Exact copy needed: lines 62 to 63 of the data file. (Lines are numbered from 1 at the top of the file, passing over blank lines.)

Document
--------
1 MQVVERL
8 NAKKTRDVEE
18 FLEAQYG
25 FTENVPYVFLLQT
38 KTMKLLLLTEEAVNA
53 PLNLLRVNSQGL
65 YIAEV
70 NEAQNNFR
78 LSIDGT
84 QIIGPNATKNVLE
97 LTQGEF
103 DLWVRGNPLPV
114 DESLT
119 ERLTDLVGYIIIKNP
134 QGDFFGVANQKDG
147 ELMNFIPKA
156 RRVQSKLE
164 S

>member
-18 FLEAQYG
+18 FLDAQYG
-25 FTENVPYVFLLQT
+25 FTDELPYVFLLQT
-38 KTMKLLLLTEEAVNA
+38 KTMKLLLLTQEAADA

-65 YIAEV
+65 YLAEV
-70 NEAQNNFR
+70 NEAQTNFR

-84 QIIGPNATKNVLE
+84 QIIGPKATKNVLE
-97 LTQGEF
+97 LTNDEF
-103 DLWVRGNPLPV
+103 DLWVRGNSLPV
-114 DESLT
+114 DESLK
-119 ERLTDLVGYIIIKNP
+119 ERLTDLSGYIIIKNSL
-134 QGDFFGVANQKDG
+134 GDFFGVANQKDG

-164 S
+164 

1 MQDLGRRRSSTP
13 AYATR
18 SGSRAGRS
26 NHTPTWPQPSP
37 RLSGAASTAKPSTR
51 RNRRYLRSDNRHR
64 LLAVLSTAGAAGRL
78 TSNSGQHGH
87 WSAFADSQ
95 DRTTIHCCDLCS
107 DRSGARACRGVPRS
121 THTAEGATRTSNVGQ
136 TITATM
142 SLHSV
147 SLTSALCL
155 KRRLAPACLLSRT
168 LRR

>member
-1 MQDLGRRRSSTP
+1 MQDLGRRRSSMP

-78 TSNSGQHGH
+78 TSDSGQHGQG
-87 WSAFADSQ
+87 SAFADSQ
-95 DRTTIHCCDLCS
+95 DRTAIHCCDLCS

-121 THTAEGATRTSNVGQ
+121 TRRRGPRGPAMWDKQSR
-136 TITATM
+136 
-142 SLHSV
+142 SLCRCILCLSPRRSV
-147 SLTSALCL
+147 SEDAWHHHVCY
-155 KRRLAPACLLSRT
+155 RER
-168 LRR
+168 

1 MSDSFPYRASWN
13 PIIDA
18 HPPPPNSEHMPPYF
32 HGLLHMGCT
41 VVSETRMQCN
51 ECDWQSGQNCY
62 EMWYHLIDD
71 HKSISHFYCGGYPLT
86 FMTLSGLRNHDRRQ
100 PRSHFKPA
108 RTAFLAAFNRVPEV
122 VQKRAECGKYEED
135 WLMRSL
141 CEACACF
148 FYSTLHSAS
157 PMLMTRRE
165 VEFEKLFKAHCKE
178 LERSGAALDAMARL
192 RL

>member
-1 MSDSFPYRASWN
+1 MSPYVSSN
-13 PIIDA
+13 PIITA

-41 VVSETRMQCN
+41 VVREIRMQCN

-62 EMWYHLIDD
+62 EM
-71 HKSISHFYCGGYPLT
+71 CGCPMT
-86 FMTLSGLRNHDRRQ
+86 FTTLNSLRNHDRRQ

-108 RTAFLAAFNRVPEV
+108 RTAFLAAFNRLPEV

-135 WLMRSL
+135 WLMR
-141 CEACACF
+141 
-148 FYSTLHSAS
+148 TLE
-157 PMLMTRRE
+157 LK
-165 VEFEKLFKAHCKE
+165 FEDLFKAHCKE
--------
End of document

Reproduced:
-1 MQDLGRRRSSTP
+1 MQDLGRRRSSMP